For many years now we’ve been well aware of the many ways that sleep has an impact on your health.
One of those ways becomes more apparent in the winter months – the impact sleep has on how well your immune system can fight off infection.
If you’re sleeping less than 7 hours a night, then you’re going to struggle to avoid sickness. And the fewer hours of sleep you’re getting, the more that risk increases.
In a study carried out at UCSF between 2007 and 2011 by Dr Aric Prather, the link between sleep duration and infection rates for the flu virus were explored.
The study found that there was a direct relationship between how much sleep you get, and how likely you are to come down with the flu.
In the group of participants who were getting 7+ hours of sleep a night, the rate of infection was about 17%
When sleep duration dropped below this, the infection rate steadily increased:
- For people getting 6 – 7 hours of sleep the infection rate was 23%.
- If the average length of sleep was 5 – 6 hours the rate increased to 30%.
- And when you’re getting 5 hours of sleep per night or less, the rate of infection jumped to just under 45%.
So for the group of people who were sleeping 5 hours a night or less, the rate of infection virtually tripled.
That is some pretty strong evidence that if you’re serious about staying healthy through the flu season, then you really need to be paying attention to your sleep.
And this is especially true where your work requires you to be in close contact with people who are often sick – hospital staff and teachers are two examples of people who’d be at higher risk of catching the flu.
Take Your Shot & Increase It’s Effectiveness
Now you may have already been aware of the fact that your sleep has an impact on your immune system.
What you might not realize is that sleep in the days leading up to your flu shot can have a massive impact on the ability of that flu shot to keep your protected through the winter months.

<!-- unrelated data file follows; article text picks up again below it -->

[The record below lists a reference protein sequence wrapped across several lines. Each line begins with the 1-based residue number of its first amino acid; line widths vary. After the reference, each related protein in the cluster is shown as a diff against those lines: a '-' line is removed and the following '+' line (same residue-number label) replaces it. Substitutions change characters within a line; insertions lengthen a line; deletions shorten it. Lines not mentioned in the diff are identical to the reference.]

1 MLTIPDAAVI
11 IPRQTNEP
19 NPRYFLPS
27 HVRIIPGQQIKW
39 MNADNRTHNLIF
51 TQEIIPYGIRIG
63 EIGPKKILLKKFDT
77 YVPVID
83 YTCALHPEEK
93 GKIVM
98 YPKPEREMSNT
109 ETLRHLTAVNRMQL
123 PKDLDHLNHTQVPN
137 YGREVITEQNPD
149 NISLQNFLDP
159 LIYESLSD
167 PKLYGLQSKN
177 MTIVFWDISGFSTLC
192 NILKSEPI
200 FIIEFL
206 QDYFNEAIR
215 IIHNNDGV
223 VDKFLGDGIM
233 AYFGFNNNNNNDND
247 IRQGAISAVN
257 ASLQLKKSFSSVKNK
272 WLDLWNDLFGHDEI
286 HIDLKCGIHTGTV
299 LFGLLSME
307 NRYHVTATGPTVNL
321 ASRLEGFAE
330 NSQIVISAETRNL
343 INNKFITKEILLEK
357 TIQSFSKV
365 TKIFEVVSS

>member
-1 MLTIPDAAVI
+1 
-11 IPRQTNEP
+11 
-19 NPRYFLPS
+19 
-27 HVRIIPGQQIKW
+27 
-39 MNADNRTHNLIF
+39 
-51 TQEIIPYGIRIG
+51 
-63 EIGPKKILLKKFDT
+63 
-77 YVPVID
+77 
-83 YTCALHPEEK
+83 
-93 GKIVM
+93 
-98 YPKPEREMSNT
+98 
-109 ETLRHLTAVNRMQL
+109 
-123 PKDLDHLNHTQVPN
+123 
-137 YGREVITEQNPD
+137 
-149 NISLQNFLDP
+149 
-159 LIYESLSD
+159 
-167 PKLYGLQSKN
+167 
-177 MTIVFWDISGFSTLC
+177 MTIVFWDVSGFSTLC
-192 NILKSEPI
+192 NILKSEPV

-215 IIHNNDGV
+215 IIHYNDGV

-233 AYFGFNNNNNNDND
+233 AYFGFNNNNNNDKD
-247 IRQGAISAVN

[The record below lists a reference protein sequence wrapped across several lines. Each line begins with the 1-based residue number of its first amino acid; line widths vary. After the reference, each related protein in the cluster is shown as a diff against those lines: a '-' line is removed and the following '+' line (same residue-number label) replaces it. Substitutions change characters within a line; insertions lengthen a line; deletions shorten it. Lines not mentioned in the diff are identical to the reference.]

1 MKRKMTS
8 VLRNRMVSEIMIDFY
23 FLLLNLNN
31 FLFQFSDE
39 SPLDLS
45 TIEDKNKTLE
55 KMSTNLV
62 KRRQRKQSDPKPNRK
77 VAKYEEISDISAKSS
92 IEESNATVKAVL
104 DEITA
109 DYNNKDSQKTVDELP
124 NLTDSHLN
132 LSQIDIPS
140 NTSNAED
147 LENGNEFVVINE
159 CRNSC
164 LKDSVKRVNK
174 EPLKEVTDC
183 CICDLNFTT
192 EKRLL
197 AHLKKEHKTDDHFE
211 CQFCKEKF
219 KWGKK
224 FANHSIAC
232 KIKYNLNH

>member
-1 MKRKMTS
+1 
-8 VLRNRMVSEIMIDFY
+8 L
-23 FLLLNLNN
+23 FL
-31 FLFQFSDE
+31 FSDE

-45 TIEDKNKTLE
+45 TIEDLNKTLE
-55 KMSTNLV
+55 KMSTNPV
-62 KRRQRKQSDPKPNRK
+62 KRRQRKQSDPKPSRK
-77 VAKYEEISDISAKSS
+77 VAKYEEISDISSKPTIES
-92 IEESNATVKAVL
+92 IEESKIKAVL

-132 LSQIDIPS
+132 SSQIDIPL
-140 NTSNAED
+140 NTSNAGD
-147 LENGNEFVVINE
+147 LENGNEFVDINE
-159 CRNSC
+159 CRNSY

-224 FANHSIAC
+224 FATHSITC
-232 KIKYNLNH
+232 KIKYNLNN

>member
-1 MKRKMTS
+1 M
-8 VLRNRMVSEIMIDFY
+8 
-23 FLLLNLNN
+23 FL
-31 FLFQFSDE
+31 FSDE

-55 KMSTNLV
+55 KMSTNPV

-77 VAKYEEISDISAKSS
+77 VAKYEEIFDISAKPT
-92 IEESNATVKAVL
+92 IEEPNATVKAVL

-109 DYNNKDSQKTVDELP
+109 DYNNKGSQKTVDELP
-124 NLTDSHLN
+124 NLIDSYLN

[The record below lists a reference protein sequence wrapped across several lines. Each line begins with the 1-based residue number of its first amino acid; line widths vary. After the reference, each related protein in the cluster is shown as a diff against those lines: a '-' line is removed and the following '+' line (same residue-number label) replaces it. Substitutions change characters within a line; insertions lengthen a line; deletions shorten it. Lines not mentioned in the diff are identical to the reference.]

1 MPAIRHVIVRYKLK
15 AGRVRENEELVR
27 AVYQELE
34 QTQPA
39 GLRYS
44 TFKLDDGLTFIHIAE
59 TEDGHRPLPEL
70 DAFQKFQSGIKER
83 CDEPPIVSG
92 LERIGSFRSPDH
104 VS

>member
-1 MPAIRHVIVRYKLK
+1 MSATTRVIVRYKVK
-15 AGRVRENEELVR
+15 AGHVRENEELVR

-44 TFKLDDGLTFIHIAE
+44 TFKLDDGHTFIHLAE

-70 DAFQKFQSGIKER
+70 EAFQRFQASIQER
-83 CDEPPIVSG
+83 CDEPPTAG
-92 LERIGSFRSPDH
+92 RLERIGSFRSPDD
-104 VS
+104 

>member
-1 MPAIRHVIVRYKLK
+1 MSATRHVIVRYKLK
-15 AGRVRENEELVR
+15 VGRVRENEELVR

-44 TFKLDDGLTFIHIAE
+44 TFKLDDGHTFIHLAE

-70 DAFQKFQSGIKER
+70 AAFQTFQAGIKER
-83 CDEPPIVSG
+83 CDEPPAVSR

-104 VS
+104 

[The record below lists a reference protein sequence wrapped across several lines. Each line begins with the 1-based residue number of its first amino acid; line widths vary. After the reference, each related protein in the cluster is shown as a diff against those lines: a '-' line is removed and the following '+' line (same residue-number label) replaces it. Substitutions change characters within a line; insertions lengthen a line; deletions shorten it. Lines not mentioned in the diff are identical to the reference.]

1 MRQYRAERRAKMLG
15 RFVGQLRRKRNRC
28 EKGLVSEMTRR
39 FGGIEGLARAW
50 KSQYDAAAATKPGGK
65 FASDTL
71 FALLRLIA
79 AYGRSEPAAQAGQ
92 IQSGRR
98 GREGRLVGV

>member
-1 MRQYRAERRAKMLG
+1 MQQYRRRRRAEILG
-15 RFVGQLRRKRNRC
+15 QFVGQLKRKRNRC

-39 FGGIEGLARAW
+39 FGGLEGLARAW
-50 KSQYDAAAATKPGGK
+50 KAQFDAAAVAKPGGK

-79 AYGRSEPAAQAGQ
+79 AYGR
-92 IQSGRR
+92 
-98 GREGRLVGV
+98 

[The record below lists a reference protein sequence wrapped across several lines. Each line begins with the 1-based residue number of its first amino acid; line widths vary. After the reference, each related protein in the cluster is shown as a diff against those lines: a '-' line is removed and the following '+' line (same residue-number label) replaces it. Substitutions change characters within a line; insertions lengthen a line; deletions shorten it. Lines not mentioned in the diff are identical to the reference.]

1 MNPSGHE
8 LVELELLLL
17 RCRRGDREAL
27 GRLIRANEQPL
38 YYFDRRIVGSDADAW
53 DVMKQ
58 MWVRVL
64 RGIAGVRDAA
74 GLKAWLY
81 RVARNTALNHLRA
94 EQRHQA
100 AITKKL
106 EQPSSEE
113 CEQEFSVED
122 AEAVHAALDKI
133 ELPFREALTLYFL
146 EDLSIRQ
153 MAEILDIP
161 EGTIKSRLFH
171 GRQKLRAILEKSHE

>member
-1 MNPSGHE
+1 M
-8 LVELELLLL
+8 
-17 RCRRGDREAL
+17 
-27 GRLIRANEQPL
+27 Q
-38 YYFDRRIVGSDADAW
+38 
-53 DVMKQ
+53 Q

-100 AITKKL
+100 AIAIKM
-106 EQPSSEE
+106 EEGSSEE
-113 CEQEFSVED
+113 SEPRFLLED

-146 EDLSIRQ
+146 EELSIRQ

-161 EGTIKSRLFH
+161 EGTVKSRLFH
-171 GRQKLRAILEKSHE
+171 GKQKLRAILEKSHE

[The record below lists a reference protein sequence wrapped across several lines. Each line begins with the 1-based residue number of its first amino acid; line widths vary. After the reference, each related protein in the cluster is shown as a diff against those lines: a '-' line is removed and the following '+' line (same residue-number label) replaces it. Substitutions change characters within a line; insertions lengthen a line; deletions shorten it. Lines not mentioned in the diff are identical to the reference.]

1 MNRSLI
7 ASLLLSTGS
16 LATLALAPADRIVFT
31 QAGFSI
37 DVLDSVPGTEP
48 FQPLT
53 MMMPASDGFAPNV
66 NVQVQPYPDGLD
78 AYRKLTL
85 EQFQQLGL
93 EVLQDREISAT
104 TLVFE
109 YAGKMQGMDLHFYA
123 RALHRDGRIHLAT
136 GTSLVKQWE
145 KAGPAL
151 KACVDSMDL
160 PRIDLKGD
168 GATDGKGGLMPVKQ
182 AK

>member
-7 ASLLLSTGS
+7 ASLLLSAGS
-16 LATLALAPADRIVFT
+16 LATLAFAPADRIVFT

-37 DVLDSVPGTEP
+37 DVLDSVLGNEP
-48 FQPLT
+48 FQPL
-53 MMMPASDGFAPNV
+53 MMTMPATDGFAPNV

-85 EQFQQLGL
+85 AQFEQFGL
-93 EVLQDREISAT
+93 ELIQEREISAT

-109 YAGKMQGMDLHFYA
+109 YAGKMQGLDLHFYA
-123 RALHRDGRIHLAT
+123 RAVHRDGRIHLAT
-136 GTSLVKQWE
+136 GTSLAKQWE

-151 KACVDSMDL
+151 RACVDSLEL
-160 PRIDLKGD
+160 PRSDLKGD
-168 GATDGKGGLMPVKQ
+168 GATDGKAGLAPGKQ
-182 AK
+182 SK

There was a very interesting study carried out in 2002 that investigated sleep before flu vaccinations.
Participants were restricted to just 4 hours of sleep a night for the 6 nights immediately leading into a flu vaccination.
The researchers discovered that this led to the participants producing an immune response that was less than 50% of that which the regular sleepers were able to produce.
And what was even more interesting was that after the sleep deprived participants were given as many as 3 weeks of recovery sleep, their immune system never made up the ground that they’d lost initially.
So sleeping poorly in the days leading up to your vaccination can impact the ability of that flu shot to fight off the flu for the whole flu season.
Time Your Flu Shots
So what can you learn from this study?
Well for me the obvious takeaway is that you should pay attention to your sleep in the days leading up to a flu shot.
If you find that you’re getting less than 6 hours per night for the 2 or 3 nights beforehand, you might want to think about pushing the shot back a few days.
If you’re going to get a shot, you might as well make sure that you’re doing everything you can to give it the best possible chance of fighting off those viruses.
Combine this with good solid sleep through the winter months, and you’re going to have the best possible chance of coming through the flu season unscathed.